• Does your range feature built-in fuses? Locate the fuse positions and check if the fuses for the oven are faulty. Replace with 30 amp fuses. Your owner’s manual should explain where they are located and how to access them. Contact a service technician for further information.

My Oven Works, but Doesn't Produce Much Heat:

The problem is likely not the element, but another connected part.

  • First check the oven door. The gasket surrounding the door must seal in the heat to maintain temperature. If you notice rips, tears or missing portions, you've found the problem.
  • Test the thermostat. Place an oven thermometer inside the oven and verify the temperature difference. Often, you can adjust an oven thermostat simply by turning a screw located on the thermostat’s valve stem. On newer digital display oven models, where the thermostat is part of the clock system, you can’t do this. You must replace the sensor instead. Call a service technician for professional assistance.
  • Use a multimeter to test the bake or broil receptacle, similar to testing the burner receptacle. Bad voltage can cause numerous problems. Testing L1 and L2 together should result in 240 volts. From L1 to neutral, and L2 to neutral, should register 120 volts instead.

The Oven Door Won't Open or Close:

It’s possible for bent latches or similar physical damage to cause the door to latch and refuse to open again. There’s no easy fix. The oven must be disassembled to reach the latch and force it open again. Have a service technician perform the work for you.

If your door refuses to close properly, the fix is likely simple. Look at the gasket that surrounds the door and ensure it is clean and in good repair. Gaskets are replaceable. Also check the springs and armature, adjusting as necessary until the door closes properly. Finally, consider replacing the latch, if all else fails.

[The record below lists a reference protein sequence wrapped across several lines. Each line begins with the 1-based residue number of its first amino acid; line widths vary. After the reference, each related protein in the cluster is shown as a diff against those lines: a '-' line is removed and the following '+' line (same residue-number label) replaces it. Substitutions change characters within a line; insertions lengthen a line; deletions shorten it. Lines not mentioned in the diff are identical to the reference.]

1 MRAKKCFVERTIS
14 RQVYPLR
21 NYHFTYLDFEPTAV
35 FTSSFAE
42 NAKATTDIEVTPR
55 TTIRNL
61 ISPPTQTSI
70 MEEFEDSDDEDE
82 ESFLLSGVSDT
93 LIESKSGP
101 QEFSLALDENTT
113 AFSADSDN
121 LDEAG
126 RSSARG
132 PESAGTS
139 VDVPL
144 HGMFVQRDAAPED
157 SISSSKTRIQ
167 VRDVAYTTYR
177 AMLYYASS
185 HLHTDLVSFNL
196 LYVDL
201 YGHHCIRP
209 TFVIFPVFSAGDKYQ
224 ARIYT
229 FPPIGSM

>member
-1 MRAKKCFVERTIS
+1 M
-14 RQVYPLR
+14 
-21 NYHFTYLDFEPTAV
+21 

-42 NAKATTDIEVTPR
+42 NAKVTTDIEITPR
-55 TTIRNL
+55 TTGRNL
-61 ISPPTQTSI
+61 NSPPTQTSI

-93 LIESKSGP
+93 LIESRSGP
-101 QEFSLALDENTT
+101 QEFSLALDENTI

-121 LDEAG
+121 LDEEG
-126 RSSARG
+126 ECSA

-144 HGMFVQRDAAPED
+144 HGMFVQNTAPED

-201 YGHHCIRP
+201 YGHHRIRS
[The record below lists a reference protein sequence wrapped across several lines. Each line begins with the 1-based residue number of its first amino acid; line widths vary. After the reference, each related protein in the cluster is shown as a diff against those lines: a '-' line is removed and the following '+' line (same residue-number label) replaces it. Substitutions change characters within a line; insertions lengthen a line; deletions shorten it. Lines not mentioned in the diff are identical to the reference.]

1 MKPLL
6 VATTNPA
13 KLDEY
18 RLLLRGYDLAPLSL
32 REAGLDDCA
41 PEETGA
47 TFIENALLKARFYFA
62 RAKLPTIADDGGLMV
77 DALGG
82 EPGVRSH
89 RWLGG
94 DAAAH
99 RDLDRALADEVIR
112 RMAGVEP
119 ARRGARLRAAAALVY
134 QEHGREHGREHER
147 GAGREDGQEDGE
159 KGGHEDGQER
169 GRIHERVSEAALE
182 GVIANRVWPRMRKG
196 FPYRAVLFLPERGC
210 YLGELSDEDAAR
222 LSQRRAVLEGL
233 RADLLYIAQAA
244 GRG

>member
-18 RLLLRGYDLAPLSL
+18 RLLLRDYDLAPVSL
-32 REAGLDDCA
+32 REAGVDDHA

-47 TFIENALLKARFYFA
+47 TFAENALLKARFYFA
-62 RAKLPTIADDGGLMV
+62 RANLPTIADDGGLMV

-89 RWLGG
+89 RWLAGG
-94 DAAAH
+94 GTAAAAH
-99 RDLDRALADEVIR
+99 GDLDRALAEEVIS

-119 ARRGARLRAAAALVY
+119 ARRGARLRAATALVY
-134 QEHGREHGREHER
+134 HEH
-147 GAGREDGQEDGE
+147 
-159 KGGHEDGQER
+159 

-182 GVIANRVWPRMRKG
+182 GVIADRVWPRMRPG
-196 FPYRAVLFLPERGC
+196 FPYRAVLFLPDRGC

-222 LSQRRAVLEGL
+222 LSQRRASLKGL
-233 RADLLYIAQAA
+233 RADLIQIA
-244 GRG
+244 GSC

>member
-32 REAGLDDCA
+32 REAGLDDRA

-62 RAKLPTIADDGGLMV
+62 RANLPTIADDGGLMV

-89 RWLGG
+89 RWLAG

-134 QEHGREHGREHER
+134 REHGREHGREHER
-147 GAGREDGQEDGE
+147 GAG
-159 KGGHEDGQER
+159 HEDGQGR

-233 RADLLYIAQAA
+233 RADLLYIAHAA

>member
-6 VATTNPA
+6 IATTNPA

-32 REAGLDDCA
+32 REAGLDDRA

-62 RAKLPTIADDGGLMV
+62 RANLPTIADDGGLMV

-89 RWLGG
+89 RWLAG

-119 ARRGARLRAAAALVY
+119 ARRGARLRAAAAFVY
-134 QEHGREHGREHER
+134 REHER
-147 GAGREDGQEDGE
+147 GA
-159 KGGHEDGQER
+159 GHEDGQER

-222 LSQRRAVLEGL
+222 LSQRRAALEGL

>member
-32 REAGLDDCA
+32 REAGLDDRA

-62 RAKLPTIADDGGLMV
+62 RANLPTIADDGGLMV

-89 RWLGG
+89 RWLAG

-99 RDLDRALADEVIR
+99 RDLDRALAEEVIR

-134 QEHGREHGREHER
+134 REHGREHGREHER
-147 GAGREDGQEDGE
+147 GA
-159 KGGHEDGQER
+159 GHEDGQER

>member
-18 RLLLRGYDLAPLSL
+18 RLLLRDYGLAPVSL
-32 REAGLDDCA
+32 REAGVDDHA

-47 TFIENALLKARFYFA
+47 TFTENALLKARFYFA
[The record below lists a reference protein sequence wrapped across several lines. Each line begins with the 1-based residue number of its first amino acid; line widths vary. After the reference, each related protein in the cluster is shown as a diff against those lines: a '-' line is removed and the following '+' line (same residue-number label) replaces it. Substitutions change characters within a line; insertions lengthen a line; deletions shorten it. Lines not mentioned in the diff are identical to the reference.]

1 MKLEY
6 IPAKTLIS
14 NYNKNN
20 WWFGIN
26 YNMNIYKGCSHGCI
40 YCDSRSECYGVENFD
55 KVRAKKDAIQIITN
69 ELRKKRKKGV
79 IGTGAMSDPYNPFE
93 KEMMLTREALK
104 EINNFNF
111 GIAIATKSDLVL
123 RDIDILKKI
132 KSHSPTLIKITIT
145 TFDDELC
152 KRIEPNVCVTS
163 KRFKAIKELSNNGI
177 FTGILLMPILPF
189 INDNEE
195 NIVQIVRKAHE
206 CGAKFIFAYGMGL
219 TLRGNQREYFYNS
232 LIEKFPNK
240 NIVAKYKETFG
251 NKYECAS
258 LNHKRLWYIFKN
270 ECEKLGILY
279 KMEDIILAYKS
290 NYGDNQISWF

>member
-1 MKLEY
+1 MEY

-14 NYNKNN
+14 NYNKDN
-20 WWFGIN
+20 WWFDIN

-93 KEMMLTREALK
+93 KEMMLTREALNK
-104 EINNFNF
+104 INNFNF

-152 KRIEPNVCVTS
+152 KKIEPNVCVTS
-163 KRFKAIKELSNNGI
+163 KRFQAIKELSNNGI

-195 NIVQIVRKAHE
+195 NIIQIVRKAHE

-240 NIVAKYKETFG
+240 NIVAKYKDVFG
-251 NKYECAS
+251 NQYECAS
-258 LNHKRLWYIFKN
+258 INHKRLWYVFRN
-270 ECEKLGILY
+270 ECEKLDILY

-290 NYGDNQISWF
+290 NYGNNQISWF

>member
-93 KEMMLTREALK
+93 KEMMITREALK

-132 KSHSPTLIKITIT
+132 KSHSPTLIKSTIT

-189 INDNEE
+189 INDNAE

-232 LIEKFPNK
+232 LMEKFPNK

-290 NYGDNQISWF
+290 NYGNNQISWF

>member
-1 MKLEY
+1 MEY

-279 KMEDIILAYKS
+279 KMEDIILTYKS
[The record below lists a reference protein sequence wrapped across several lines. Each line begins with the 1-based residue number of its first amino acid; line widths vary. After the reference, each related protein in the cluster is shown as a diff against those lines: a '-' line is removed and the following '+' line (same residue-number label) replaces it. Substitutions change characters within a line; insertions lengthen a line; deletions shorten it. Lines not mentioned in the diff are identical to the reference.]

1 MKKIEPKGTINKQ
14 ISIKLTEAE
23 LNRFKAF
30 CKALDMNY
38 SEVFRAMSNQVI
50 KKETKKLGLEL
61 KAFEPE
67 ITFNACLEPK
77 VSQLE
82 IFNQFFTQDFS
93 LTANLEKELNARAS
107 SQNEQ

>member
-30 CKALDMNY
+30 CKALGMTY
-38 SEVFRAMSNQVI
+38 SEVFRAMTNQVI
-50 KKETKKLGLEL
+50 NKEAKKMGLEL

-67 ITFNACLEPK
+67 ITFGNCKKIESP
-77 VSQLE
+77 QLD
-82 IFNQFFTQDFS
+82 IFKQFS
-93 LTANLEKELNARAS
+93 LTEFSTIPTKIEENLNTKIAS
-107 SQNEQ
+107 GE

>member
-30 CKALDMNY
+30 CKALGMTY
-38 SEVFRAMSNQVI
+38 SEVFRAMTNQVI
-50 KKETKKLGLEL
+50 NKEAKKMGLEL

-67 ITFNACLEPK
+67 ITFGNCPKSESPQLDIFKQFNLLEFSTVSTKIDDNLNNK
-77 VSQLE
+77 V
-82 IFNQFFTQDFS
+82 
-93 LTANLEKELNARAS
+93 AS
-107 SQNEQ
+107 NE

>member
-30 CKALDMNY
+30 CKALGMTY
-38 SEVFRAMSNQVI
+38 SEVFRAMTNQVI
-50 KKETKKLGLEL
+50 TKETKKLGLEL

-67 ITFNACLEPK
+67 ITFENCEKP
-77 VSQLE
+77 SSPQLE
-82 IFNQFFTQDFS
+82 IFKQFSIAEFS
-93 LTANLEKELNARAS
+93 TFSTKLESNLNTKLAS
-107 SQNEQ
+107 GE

The Oven Light is on the Blink

Replacing the light bulb is very easy. Use the same size and type each time.

The oven also has an indicator light in the control panel, similar to the burner indicator lights. Access the inside of the panel and replace the light as necessary.

The Convection Feature Doesn't Work:

The convection oven will not work without a fan. After testing the selector switch, take a closer look at the fan. Make sure it isn’t plugged or clogged. Have a service technician test the part, if the solution isn’t obvious.

The Self-Cleaning Feature Doesn't Work:

If the knobs are operating properly, check the oven door latch to ensure it engages completely. To enter the cleaning cycle, the oven must “sense” the latch. If the latch has no electrical current, the oven will not detect it and will fail to clean. Test for continuity on the latch. Consult a repair professional for further information and assistance.

The Electric Range (or the Food Cooked) is Lopsided:

You may not even notice that the range isn’t level until you bake a cake, or a casserole overflows on one side, creating a mess inside your oven. Luckily, this is generally an easy fix.

  • Is the range itself uneven? A simple way to check is to put a level inside the oven on one of the racks. Failing that, use a pan of water and eyeball the level to see if it looks even. Most ranges have leveling legs that may be adjusted to obtain level. Alternatively, use a small item such as a thin strip of wood, positioned under the stove legs.
  • Is the problem confined to the burners? If the element isn’t seated properly, the result will be a slightly lopsided pan. Simply adjust the element to correct.
  • Check the condition of the kitchen floor. If the floor is sagging or uneven, the stove will be as well. Consult a professional carpenter for a permanent solution. In the meantime, adjust the stove to obtain level.